Folk music (Dhimotiká)
Greek folk traditions are said to derive from the music played by ancient Greeks. There are said to be two musical movements in Greek folk music: Acritic songs and Klephtic songs. Akritic music comes from the 9th century akrites, or border guards of the Byzantine Empire. Following the end of the Byzantine period, klephtic music arose before the Greek Revolution, developed among the kleftes, warriors who fought against the Ottoman Empire. Klephtic music is monophonic and uses no harmonic accompaniment. Dhimotika tragoudhia are accompanied by clarinets, guitars, tambourines and violins, and include dance music forms like syrtó, kalamatianó, tsámiko and hasaposérviko, as well as vocal music like kléftiko. Many of the earliest recordings were done by Arvanites like Yiorgia Mittaki and Yiorgios Papasidheris. Instrumentalists include clarinet virtuosos like Petroloukas Halkias, Yiorgos Yevyelis and Yiannis Vassilopoulos, as well as oud and fiddle players like Nikos Saragoudas and Yiorgos Koros.
Greek folk music is found all throughout Greece Cyprus and several regions of Turkey, as well as among communities in countries like the United States, Canada and Australia.The island of Cyprus and several regions of Turkey are home to long-standing communities of Greeks in Turkey with their own unique styles of music.
Nisiotika is a general term denoting folk songs from the Aegean Islands. Among the most popular types of them is Ikariótiko traghoúdhi, “song from Ikaria”.
The lýra is the dominant folk instrument on the island of Crete; it is a three-stringed bowed instrument similar to the Byzantine Lyra. It is often accompanied by the Cretian lute (laoúto), which is similar to both an oud and a mandolin.
The Cretan music theme Zorba’s dance by Mikis Theodorakis (incorporating elements from the hasapiko dance) which appears in the Hollywood 1964 movie Zorba the Greek remains the most well-known Greek song abroad.
Rebetiko originated in the music of the ports and the larger Greek cities like Patras, Larissa, and Thessaloniki and emerged by the 1920s as the urban folk music of Greek society’s outcasts. The earliest rebetiko, since the middle of the last century, shows the new creation of the Greeks, the city song astiko -Greeks: refugees, musicians, drug-users, criminals and itinerants—were scorned by mainstream society. They sang heartrending tales of drug abuse, prison and violence, usually accompanied by the instrument called bouzouki (pl.: bouzoukia) (a sort of lute derived from the Byzantine tambourás and related to the Greek baglamas.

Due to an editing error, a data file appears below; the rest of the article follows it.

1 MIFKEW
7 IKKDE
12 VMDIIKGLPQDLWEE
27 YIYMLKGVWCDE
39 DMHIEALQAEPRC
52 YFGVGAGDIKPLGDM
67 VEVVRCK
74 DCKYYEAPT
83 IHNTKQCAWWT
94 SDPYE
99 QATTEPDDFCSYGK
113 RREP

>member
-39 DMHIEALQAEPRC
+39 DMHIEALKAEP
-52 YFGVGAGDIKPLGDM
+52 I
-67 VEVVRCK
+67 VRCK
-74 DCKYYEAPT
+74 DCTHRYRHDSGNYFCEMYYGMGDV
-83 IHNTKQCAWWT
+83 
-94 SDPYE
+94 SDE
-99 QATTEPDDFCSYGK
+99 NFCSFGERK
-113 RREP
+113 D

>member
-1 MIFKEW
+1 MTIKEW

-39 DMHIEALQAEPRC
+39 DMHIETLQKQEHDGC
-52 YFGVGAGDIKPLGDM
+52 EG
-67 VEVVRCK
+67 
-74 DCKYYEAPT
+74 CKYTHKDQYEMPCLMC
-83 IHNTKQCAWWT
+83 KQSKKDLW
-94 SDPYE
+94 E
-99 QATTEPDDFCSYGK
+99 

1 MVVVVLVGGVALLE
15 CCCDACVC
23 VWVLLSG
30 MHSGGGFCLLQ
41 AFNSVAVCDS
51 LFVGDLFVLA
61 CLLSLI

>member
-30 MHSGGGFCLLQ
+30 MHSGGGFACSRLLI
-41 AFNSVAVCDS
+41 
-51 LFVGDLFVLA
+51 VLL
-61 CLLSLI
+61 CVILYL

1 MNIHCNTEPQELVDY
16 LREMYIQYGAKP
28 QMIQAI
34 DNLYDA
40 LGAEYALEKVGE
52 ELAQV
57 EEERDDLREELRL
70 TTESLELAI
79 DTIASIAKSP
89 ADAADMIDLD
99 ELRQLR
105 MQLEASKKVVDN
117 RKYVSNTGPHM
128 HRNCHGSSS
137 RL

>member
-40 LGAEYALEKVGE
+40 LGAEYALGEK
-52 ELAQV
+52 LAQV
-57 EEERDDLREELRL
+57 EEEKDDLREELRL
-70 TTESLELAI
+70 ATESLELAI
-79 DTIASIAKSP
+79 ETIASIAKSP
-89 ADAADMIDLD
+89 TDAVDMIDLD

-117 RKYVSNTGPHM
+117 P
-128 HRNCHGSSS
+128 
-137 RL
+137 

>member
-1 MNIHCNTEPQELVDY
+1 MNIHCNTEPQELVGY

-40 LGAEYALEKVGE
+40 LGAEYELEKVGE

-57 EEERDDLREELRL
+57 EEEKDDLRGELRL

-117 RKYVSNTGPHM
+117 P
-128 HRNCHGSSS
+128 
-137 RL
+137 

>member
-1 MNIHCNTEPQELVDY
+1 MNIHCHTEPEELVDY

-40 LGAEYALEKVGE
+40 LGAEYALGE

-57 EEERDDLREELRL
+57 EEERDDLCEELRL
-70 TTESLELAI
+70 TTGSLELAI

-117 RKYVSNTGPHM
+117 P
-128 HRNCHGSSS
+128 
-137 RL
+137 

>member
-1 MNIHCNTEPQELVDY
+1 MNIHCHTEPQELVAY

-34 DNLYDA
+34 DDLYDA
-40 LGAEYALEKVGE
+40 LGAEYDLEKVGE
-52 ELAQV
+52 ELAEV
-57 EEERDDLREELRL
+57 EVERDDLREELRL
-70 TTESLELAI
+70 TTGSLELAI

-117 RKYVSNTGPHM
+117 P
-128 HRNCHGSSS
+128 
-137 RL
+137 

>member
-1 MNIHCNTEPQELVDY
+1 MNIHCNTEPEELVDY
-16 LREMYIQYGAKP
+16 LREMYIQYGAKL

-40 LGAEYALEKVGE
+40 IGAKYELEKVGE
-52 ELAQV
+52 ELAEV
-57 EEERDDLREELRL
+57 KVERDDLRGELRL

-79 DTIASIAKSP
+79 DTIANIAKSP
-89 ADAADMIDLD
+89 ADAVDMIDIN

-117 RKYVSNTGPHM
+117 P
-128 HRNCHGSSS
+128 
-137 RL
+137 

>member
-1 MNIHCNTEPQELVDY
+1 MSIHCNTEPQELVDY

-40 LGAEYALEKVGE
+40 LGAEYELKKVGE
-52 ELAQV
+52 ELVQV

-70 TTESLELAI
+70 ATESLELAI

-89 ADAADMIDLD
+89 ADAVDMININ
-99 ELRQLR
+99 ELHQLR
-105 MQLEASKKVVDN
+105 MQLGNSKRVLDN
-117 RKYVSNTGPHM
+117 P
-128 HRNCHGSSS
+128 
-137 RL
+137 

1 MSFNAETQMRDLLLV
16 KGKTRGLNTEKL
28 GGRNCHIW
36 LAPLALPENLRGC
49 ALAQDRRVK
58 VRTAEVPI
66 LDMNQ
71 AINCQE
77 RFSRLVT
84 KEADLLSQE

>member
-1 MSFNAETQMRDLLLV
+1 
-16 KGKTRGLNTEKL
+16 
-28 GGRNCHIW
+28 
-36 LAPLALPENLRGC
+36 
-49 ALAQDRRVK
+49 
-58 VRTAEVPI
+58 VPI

In 1923, many ethnic Greeks from Asia Minor fled to Greece as a result of the second Greco-Turkish War. They settled in poor neighborhoods in Piraeus, Thessaloniki, and Athens. Many of these immigrants were highly educated, such as songwriter Vangelis Papazoglou, and Panagiotis Tountas, composer and leader of Odeon Records’ Greek subsidiary, who are traditionally considered as the founders of the Smyrna School of Rebetiko.
Drawing on rebetiko’s westernization by Tsitsanis and Chiotis, Éntekhno arose in the late 1950s. Éntekhno (lit. meaning ‘art song’) is orchestral music with elements from Greek folk rhythm and melody; its lyrical themes are often political or based on the work of famous Greek poets. As opposed to other forms of Greek urban folk music, éntekhno concerts would often take place outside a hall or a night club in the open air. Mikis Theodorakis and Manos Hadjidakis were the most popular early composers of éntekhno song cycles. By the 1960s, innovative albums helped éntekhno become close to mainstream, and also led to its appropriation by the film industry for use in soundtracks. A form of éntekhno which is even closer to Western Classical music was introduced during the late 1970s and 1980s by Thanos Mikroutsikos.
Laïkó (‘song of the people’ or ‘urban folk music’), also known today as classic laïkó. It is the urban music of Greece that emerged by the creation of Greek music culture as rebetiko in the 20th century, and has taken many styles over the years. Until the 1930’s the Greek Discography was dominated by two musical genres: the Greek folk music (demotiká), including Smyrneika, and the Elafró tragoudi (literally: “light song”). It was (and is) the Greek version of the international pop music of any time. Classic laïkó as it is known today, was the mainstream popular music of Greece during the 60s and 70s.
Folk singer-songwriters first appeared in the 1960s after Dionysis Savvopoulos’ 1966 breakthrough album Fortighó. Many of these musicians started out playing Néo kýma, “New wave” (not to be confused with New Wave rock), a mixture of éntekhno and chansons from France. Savvopoulos mixed American musicians like Bob Dylan and Frank Zappa with Macedonian folk music and politically incisive lyrics. In his wake came more folk-influenced performers like Arleta, Mariza Koch, and Kostas Hatzis. This music scene flourished in a specific type of boîte de nuit.
A notable musical trend in the 1970s (during the Junta of 1967–1974 and a few years after its end) was the rise in popularity of the topical songs (πολιτικό τραγούδι “political song”). Classic éntekhno composers associated with this movement include Mikis Theodorakis, Thanos Mikroutsikos, Giannis Markopoulos, and Manos Loïzos.